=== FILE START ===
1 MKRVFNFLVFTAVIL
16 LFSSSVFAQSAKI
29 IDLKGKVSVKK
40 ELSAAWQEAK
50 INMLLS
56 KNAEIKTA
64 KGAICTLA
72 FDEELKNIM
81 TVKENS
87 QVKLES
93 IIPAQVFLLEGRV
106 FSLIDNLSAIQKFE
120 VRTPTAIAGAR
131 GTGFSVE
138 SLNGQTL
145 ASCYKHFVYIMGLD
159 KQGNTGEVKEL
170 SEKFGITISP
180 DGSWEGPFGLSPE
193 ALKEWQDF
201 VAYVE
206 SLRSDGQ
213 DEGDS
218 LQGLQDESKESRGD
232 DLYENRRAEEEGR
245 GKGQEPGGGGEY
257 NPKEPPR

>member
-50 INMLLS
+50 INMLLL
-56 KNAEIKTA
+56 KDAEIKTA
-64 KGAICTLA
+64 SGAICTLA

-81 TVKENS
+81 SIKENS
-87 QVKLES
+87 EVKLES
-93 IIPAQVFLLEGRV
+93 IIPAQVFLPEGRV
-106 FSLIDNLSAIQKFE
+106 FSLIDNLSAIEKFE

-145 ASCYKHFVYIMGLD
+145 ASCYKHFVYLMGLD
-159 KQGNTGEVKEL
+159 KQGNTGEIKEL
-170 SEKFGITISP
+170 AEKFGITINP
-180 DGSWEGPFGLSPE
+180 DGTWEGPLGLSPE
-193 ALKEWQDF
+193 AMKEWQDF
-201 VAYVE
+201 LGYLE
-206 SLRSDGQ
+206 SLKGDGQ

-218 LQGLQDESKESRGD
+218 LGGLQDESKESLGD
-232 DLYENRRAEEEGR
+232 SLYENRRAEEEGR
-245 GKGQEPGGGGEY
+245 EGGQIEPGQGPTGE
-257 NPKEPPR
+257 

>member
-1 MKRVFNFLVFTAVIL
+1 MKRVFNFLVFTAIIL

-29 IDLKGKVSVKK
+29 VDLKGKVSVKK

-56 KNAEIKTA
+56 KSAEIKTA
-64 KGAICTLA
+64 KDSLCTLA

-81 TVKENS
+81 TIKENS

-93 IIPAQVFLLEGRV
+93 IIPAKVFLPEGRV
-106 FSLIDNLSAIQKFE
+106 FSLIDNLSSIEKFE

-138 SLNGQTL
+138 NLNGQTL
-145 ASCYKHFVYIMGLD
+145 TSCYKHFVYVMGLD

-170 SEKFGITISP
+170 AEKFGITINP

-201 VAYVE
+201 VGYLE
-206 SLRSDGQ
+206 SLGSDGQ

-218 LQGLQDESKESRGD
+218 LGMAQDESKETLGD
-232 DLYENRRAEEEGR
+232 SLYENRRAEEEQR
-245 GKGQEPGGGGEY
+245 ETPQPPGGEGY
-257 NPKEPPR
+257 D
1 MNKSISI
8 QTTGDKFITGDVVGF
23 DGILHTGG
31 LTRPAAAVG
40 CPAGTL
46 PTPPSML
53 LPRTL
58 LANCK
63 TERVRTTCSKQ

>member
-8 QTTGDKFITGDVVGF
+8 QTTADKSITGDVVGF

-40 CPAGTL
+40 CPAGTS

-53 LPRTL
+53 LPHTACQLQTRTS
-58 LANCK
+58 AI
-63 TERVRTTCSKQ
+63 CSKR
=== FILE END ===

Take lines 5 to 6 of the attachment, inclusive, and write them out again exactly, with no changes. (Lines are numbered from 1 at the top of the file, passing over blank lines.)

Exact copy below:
50 INMLLS
56 KNAEIKTA